I think she would be offended, be revolted, that I am sitting across from her in the free clinic imagining what her face would look like as she ate good barbecue and orgasmed. But it's not as bad as it sounds. I want to see the worries wash down off her face that looks too hard and old and too young and soft all at once. I have a terribly tender love marinating in my gut.
When I walk out of the clinic an hour later, she's gone. I head off on my day's errands and promptly forget about her.
Two in the afternoon:
I am waiting again, at the checkout line in the grocery store, when I see her. She is passing by the window. I first notice her hair, that silky white hair that very pale people sometimes have, corn silk hair, milkweed soft, curving inwards around her chin. In the bright sunlight she is bleached so light, so white, from her thin white hair to her thin white-skinned ankles, that she almost seems to glow.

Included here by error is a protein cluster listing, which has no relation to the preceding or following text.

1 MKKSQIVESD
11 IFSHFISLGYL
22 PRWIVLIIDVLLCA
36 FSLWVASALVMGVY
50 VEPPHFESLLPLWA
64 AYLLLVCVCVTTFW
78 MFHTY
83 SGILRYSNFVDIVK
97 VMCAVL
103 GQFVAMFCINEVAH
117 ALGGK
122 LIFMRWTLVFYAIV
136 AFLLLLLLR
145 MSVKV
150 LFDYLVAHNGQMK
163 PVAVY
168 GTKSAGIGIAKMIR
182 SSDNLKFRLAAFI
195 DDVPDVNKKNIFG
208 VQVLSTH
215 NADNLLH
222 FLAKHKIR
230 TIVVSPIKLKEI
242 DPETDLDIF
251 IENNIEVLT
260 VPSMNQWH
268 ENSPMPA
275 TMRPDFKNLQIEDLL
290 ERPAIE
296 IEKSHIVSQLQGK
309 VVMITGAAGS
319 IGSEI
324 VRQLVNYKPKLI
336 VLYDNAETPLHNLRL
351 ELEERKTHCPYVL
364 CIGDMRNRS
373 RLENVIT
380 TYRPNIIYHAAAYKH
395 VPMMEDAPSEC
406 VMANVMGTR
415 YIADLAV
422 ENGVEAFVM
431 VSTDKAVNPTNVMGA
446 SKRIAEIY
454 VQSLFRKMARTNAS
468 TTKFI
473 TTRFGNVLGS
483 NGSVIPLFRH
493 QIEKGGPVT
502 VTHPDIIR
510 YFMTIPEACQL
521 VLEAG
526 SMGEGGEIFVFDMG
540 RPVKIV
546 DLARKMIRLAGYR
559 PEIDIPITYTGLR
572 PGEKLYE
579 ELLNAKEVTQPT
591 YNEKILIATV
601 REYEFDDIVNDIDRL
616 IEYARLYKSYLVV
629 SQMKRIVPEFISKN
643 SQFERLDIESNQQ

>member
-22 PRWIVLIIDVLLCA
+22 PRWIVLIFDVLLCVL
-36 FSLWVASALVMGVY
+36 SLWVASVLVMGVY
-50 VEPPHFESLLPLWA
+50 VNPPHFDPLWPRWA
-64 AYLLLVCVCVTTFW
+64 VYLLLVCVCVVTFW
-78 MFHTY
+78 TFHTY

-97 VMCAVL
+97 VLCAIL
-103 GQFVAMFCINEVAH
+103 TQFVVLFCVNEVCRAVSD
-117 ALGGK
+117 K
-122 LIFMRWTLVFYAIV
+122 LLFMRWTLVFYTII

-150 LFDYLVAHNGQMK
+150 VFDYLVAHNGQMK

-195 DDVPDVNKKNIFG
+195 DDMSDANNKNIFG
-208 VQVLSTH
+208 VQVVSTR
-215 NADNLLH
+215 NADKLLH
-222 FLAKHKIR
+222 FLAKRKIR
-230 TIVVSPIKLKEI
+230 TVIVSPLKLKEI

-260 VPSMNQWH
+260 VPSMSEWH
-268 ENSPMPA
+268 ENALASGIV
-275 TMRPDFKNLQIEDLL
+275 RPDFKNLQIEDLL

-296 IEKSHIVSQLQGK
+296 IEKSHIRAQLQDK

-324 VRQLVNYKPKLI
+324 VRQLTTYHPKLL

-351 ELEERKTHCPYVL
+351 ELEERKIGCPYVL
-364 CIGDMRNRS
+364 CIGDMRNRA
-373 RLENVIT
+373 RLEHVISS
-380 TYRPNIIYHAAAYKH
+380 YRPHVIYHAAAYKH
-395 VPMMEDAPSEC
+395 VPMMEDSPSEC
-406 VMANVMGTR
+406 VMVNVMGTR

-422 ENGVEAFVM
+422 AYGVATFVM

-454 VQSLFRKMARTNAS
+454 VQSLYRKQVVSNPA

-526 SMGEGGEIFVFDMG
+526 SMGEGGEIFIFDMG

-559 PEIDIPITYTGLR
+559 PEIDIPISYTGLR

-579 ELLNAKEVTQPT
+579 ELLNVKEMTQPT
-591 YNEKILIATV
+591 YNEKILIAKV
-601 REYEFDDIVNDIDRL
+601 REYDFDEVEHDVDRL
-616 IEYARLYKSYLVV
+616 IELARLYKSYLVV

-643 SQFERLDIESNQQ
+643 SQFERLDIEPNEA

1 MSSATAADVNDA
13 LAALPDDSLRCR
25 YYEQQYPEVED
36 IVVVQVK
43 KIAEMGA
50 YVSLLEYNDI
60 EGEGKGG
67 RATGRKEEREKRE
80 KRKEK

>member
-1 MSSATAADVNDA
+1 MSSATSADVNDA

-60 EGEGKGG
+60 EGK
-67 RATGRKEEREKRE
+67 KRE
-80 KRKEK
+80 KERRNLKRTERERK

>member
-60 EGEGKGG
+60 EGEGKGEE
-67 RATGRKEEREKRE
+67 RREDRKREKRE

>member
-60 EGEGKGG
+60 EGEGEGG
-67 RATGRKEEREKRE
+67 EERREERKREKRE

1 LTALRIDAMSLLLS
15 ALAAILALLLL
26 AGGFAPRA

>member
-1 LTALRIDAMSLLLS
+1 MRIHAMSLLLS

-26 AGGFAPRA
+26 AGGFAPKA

She stops for a second to adjust her straight green skirt, studying her reflection in the store window. I see her figure closely now, skinny and tall and boyishly straight. I am witness, on the other side of the glass that she doesn't realize there is anyone behind, to things she thinks no one sees, things she would not want anyone to see, like a police officer watching an unaware suspect through a two-way mirror: the awkward tilt of her shoulders under her too-large blouse; the self-conscious, hasty way she tugs at her skirt; the worried glance at her reflected facial features, quick and disapproving; how painfully self-aware she is. It is strange to watch someone looking at themselves and see exactly what they see- intimate and voyeuristic. She is beautiful, I think, really, strangely, ethereally beautiful. And she has no idea.